A new bill by House appropriators will cancel out most of President Trump’s proposed budget cuts to energy spending and development, particularly in the areas of clean energy. The bill also prioritizes nuclear weapons spending and the development of infrastructure.
House Appropriations Committee Chairman Rodney Frelinghuysen voiced his concerns last week to Energy Sec. Rick Perry that the proposed cuts to his agency would disadvantage the United States when it came to international research and development for energy technology, especially with regards to research on fusion power plants.
“National security is our number-one priority, and this bill will fund essential programs that maintain our nuclear deterrence posture in the face of growing global threats – including North Korea and other countries that are testing the tolerance of the international community,” said Frelinghuysen. “Further, this legislation will make important investments in our energy development and water infrastructure to keep our economy growing and to continue the country’s lead in essential energy technology and innovation.”
The new bill would give the Energy Department around $37.5 billion. While the figure is around $200 million below the fiscal 2017 spending level it would still be $3.6 billion above President Trump’s budget plan.
Trump’s fiscal 2018 budget request projected significant reductions to Energy Department programs which would spur the development of renewable energy technologies. The House set the budget for renewable energy lower than the Obama administration did, but the new proposed budget was well above Trump’s proposal.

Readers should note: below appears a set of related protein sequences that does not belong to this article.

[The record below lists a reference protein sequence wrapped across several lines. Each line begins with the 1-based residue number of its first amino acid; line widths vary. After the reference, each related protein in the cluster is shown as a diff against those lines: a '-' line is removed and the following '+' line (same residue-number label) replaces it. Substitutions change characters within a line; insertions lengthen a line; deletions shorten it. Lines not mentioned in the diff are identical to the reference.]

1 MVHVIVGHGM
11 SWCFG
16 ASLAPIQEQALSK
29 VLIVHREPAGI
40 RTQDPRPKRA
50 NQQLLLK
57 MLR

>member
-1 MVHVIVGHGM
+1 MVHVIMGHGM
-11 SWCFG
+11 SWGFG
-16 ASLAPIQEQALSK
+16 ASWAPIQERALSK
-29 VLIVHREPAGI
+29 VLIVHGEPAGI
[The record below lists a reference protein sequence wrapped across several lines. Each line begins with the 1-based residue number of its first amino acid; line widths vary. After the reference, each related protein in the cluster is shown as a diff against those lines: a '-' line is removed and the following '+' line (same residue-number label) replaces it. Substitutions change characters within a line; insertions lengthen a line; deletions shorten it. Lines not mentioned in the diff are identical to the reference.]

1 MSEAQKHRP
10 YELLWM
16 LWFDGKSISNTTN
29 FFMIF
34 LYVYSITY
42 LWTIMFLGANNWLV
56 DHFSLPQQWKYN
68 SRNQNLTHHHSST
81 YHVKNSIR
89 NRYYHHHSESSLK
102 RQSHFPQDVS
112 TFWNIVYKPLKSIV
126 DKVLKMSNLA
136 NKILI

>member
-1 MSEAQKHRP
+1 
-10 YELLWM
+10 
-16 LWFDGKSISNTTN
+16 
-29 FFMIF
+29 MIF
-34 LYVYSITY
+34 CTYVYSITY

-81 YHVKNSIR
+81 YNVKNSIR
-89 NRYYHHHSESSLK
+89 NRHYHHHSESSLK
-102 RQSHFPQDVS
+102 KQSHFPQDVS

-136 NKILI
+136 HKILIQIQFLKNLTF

“Renewable energy programs, which have already received significant investments in recent years, are cut by $986 million compared to fiscal year 2017 and increased by $468 million compared to the president’s budget request,” said the House committee.
The committee also increased spending on clean coal, natural gas and other fossil energy technologies, contrary to the Trump energy plan.
“Research and development to advance coal, natural gas, oil, and other fossil energy technologies, which will help the country make greater use of our rich natural energy resources and help keep down energy costs, are funded at $635 million – a decrease of $33 million below the fiscal year 2017 enacted level and $355 million above the budget request,” it said.
The area of nuclear energy also got a large increase, about $1 billion dollars for research and development, around $300 million up from Trump’s proposed budget. The largest chunk of money for the bill went to the Energy Department’s National Nuclear Security Administration which received around $13.9 billion for weapons activities, defense nuclear nonproliferation, and naval reactors. The committee matched the Trump proposal with a $976 million increase above spending levels for the 2017 fiscal year.